26. 26. 25 0 0.1 0.2 0.3 0.4 0.5 0.6 0.7 0.8 0.9 1 0.00 0.10 0.20 0.30 0.40 0.50 0.60 0.70 0.80 Height/m Conversion X(T) Bed 2 Catalyst Height Vs Conversion Bed 3 ErgunEquationParameters G D Dp gas ρ gas μ 0.699681 12.008 0.529671 0.025 0.000055 T X(T) K1= K2= K3= Keq= Pa(X(T)) Pb(X(T)) Pc(X(T)) R(T) 1/-R(T) 700 0 76.8172 4.552022 39.9306 259.1365 0.017606 0.026818 0.132348 -0.00044 2262.3 0 0 0 0 705 0.12492 81.19709 4.196429 23.43558 230.5734 0.015407 0.025718 0.134547 -0.00083 1206.534 216.6633981 18.1534718 0.382238708 0.01826414 710 0.24987 85.75971 3.87305 13.85815 205.4964 0.013207 0.024618 0.136747 -0.00131 764.2713 339.7894622 28.4697761 0.599458358 0.028643336 715 0.37487 90.50948 3.578601 8.255166 183.4419 0.011006 0.023518 0.138948 -0.00162 616.9523 426.1159318 35.7027704 0.75175597 0.035920425 720 0.49991 95.45082 3.310171 4.953032 164.0128 0.008805 0.022417 0.141149 -0.00131 761.1067 512.272176 42.9215022 0.90375327 0.043183164 723.3557 0.58385 98.87682 3.143302 3.529345 152.273 0.007327 0.021678 0.142627 -0.00053 1876.937 622.9908893 52.1982377 1.099083807 0.052516453 Bed2Sizing BED2STOICHIOMETRIC TABLE Pressure Drop Kpa AreaUnder Curve Catalyst Weightkg CatalystBed Heightm
  27. 27. 26 0 500 1000 1500 2000 2500 0 0.1 0.2 0.3 0.4 0.5 0.6 0.7 1/R X(T) Bed 3 Levenspiel Plot Bed 3 Levenspiel Plot 0 10 20 30 40 50 60 0 0.2 0.4 0.6 0.8 Weight/MetricTonnes Conversion X(T) BED 3 CATALYST WEIGHT VS CONVERSION BED 3 CATALYST WEIGHT VS CONVERSION
  28. 28. 27 0 0.01 0.02 0.03 0.04 0.05 0.06 0 0.5 1 PressureDrop/Kpa Height/m BED 3 HEIGHT VS PRESSURE DROP BED 3 HEIGHT VS PRESSURE DROP 0 0.2 0.4 0.6 0.8 1 1.2 0 10 20 30 40 50 60 Height/m Weight / Metric Tonnes BED 3 WEIGHT VS HEIGHT BED 3 WEIGHT VS HEIGHT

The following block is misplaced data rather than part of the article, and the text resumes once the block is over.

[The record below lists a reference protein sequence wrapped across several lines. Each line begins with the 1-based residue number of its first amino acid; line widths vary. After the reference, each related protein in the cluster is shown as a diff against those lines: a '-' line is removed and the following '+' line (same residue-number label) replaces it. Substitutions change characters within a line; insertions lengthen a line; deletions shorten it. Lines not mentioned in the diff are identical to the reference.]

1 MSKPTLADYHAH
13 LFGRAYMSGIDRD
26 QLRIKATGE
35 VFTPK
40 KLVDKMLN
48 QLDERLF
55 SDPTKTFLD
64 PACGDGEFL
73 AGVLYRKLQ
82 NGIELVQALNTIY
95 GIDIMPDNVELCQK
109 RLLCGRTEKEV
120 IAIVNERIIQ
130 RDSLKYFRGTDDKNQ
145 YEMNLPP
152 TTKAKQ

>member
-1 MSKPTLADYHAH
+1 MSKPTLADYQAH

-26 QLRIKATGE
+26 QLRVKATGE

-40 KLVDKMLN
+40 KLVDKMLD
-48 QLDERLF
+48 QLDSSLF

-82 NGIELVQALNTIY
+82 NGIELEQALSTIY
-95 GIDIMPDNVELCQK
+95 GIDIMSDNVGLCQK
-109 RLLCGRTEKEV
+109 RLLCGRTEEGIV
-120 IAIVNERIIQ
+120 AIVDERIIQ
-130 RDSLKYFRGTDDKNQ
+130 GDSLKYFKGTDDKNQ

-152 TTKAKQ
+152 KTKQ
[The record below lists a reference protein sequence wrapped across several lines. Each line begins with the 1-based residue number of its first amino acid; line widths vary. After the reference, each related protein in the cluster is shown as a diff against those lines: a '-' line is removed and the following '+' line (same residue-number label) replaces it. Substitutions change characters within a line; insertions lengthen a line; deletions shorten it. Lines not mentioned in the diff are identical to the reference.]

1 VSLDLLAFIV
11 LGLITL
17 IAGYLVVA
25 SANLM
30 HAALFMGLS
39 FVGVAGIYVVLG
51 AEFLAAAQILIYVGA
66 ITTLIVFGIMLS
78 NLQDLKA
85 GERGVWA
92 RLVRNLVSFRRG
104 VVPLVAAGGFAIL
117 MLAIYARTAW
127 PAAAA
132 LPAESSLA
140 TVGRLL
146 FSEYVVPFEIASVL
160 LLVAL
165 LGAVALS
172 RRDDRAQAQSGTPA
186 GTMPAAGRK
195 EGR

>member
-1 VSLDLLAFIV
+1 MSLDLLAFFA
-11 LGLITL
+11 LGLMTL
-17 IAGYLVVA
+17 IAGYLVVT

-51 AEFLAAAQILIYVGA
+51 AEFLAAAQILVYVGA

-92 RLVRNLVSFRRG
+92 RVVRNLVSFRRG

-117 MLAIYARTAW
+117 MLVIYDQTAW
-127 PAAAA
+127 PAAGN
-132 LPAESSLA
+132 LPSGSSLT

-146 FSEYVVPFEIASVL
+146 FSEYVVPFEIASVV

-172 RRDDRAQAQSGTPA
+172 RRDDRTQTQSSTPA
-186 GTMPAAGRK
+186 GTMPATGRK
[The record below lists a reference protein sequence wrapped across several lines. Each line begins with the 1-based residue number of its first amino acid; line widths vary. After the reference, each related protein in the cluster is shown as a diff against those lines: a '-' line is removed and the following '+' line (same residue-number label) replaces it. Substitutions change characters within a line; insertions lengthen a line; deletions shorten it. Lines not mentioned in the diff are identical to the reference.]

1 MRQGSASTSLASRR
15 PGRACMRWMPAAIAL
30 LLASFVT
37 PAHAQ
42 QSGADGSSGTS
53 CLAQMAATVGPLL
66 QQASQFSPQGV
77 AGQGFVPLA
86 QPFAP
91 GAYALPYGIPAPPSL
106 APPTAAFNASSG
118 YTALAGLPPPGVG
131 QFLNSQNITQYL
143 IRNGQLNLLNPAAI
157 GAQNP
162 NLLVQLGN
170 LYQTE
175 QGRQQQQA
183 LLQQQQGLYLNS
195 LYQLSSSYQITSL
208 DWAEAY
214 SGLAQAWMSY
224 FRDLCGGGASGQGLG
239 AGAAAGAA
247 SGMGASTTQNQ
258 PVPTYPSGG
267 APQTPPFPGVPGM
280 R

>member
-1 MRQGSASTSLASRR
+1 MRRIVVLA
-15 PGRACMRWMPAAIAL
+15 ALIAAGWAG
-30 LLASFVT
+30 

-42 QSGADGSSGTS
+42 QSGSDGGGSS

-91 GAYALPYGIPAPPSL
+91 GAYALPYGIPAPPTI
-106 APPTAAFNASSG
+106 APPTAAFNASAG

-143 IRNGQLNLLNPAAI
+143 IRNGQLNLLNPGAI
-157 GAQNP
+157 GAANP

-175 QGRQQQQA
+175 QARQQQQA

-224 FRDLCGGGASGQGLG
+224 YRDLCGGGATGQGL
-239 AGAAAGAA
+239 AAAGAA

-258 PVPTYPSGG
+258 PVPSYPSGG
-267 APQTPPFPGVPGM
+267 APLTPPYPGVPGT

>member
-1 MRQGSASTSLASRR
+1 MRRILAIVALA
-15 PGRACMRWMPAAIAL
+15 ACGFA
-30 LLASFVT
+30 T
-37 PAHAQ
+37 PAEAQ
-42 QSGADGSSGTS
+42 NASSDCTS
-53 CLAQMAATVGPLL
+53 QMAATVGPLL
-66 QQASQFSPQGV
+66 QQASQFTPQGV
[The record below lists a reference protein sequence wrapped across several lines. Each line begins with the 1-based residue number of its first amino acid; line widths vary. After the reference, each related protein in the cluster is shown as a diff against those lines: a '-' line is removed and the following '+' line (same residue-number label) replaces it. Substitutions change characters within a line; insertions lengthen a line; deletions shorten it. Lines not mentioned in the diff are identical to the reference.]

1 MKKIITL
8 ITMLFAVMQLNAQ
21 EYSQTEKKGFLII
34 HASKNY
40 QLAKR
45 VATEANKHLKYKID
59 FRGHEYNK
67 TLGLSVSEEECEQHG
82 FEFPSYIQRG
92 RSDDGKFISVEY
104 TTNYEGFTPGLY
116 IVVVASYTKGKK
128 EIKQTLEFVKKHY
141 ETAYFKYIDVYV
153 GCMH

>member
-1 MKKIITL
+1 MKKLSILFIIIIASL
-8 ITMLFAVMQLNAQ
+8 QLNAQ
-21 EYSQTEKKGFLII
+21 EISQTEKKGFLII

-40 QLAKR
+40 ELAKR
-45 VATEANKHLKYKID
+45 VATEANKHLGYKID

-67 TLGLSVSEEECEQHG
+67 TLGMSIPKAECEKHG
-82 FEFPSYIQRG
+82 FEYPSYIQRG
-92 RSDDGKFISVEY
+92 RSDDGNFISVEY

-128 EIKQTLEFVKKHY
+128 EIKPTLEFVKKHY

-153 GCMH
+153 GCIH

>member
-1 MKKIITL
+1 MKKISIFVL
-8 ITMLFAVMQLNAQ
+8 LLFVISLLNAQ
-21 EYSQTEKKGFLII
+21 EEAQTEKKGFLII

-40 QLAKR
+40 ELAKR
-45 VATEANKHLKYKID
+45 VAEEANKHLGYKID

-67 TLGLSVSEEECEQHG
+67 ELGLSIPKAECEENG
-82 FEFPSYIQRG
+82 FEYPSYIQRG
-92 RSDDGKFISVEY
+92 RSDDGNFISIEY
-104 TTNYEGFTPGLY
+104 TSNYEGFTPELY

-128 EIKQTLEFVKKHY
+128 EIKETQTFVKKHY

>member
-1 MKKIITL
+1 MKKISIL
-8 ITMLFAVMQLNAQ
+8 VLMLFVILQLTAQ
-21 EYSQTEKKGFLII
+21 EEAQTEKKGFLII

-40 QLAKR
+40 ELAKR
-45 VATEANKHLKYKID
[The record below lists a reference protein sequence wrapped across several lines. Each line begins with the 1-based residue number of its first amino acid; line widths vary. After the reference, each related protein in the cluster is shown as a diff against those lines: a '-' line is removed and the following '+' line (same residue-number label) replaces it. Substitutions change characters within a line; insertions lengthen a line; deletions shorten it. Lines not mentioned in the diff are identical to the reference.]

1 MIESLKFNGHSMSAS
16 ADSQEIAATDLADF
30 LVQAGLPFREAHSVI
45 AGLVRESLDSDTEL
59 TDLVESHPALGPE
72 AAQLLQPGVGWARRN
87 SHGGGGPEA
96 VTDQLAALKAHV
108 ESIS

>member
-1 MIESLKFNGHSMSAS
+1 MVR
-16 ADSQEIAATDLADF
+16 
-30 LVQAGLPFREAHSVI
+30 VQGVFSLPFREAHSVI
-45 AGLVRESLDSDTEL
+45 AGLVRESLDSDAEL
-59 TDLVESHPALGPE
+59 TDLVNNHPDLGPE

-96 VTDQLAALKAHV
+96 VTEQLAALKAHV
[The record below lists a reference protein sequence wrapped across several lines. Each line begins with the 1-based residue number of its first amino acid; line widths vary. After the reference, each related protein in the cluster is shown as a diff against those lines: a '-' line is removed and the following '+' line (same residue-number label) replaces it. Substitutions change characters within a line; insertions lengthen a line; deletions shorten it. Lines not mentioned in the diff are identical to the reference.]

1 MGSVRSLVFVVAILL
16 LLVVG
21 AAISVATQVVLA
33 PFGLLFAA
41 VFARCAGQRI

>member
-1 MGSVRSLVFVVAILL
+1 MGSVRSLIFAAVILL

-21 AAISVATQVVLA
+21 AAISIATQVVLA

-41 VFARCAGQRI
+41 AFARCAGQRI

29. 29. 28 Bed 4 Ergun Equation Parameters G D gas ρ Dp gas μ 0.699681 12.008 0.529671 0.025 0.000055 T X(T) K1= K2= K3= Keq= Pa(X(T)) Pb(X(T)) Pc(X(T)) R(T) 1/-R(T) 683 0 63.23278 6.05586 259.1276 390.4172 0.008313 0.024646 0.003245 -0.002159581 463.0527 0 0 0 0 685 0.092727 64.72962 5.851558 206.9509 371.6458 0.007542 0.02426 0.004016 -0.002002428 499.3938 44.62239 1.5521 0.040851 0.001952 687 0.1854 66.25288 5.655279 165.4968 353.8784 0.006772 0.023875 0.004786 -0.001893573 528.1022 92.23296 3.208137 0.084438 0.004035 689 0.27812 67.80282 5.466667 132.5182 337.0562 0.006001 0.02349 0.005557 -0.0017993 555.7715 142.4813 4.955926 0.13044 0.006233 691 0.370855 69.37973 5.285383 106.2478 321.1242 0.00523 0.023104 0.006328 -0.00169753 589.091 195.5658 6.802361 0.179038 0.008555 693 0.4636 70.9839 5.111105 85.29398 306.0309 0.004459 0.022719 0.007099 -0.001571241 636.4397 252.3967 8.77911 0.231066 0.011041 695 0.55635 72.61561 4.943527 68.55922 291.7277 0.003688 0.022333 0.00787 -0.001406478 710.9959 314.884 10.95261 0.288272 0.013774 697 0.649121 74.27513 4.782359 55.17694 278.1695 0.002917 0.021948 0.008641 -0.001191534 839.2539 386.7931 13.45382 0.354104 0.01692 699 0.7419 75.96276 4.627323 44.46201 265.3136 0.002146 0.021562 0.009412 -0.000917072 1090.427 476.3101 16.56749 0.436055 0.020836 701 0.83469 77.67877 4.478155 35.87201 253.1202 0.001374 0.021176 0.010184 -0.000576035 1736.006 607.4424 21.12866 0.556105 0.026572 702.8362 0.920189 79.27949 4.346154 29.4866 242.4766 0.000663 0.020821 0.010894 -0.000198896 5027.745 932.3841 32.4311 0.853585 0.040786 703 0.92779 79.42346 4.334604 28.97695 241.5519 0.0006 0.020789 0.010958 -0.000162398 6157.698 974.8943 33.90973 0.892502 0.042646 Bed 2 Sizing BED 2 STOICHIOMETRIC TABLE Area Under Catalyst Weight Catalyst Bed Pressure Drop Kpa 0 1000 2000 3000 4000 5000 6000 0 0.1 0.2 0.3 0.4 0.5 0.6 0.7 0.8 0.9 1 1/R Conversion X(T) Bed 4 Levenspiel Plot